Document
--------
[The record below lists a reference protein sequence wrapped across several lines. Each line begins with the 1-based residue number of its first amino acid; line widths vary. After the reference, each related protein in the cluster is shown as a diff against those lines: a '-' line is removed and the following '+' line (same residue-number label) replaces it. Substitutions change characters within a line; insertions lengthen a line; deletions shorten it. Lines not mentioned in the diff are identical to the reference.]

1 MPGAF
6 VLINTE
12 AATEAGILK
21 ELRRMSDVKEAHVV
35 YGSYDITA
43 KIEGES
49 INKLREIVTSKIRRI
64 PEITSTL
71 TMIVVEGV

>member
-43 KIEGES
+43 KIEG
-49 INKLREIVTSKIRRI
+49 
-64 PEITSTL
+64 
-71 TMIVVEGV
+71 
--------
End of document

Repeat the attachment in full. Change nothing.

[The record below lists a reference protein sequence wrapped across several lines. Each line begins with the 1-based residue number of its first amino acid; line widths vary. After the reference, each related protein in the cluster is shown as a diff against those lines: a '-' line is removed and the following '+' line (same residue-number label) replaces it. Substitutions change characters within a line; insertions lengthen a line; deletions shorten it. Lines not mentioned in the diff are identical to the reference.]

1 MPGAF
6 VLINTE
12 AATEAGILK
21 ELRRMSDVKEAHVV
35 YGSYDITA
43 KIEGES
49 INKLREIVTSKIRRI
64 PEITSTL
71 TMIVVEGV

>member
-43 KIEGES
+43 KIEG
-49 INKLREIVTSKIRRI
+49 
-64 PEITSTL
+64 
-71 TMIVVEGV
+71 